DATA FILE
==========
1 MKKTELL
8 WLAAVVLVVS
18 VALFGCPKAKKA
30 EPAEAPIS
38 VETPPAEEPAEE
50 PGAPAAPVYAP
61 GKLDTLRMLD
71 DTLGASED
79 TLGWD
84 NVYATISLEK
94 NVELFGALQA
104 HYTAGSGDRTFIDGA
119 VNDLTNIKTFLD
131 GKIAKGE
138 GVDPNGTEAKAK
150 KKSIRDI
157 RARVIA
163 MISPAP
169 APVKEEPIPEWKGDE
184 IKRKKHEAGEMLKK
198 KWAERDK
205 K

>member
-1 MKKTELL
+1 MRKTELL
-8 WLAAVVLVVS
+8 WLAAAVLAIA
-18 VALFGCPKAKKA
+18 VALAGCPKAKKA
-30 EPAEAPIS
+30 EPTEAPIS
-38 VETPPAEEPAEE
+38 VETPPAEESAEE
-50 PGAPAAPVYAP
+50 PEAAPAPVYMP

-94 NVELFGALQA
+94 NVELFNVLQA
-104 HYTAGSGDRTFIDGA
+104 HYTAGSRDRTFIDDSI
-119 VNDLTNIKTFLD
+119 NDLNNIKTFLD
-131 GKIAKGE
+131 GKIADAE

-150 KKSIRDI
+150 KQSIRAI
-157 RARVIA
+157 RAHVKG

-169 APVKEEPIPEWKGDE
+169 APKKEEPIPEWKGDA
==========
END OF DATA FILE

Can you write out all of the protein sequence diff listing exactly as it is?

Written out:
1 MKKTELL
8 WLAAVVLVVS
18 VALFGCPKAKKA
30 EPAEAPIS
38 VETPPAEEPAEE
50 PGAPAAPVYAP
61 GKLDTLRMLD
71 DTLGASED
79 TLGWD
84 NVYATISLEK
94 NVELFGALQA
104 HYTAGSGDRTFIDGA
119 VNDLTNIKTFLD
131 GKIAKGE
138 GVDPNGTEAKAK
150 KKSIRDI
157 RARVIA
163 MISPAP
169 APVKEEPIPEWKGDE
184 IKRKKHEAGEMLKK
198 KWAERDK
205 K

>member
-1 MKKTELL
+1 MRKTELL
-8 WLAAVVLVVS
+8 WLAAAVLAIA
-18 VALFGCPKAKKA
+18 VALAGCPKAKKA
-30 EPAEAPIS
+30 EPTEAPIS
-38 VETPPAEEPAEE
+38 VETPPAEESAEE
-50 PGAPAAPVYAP
+50 PEAAPAPVYMP

-94 NVELFGALQA
+94 NVELFNVLQA
-104 HYTAGSGDRTFIDGA
+104 HYTAGSRDRTFIDDSI
-119 VNDLTNIKTFLD
+119 NDLNNIKTFLD
-131 GKIAKGE
+131 GKIADAE

-150 KKSIRDI
+150 KQSIRAI
-157 RARVIA
+157 RAHVKG

-169 APVKEEPIPEWKGDE
+169 APKKEEPIPEWKGDA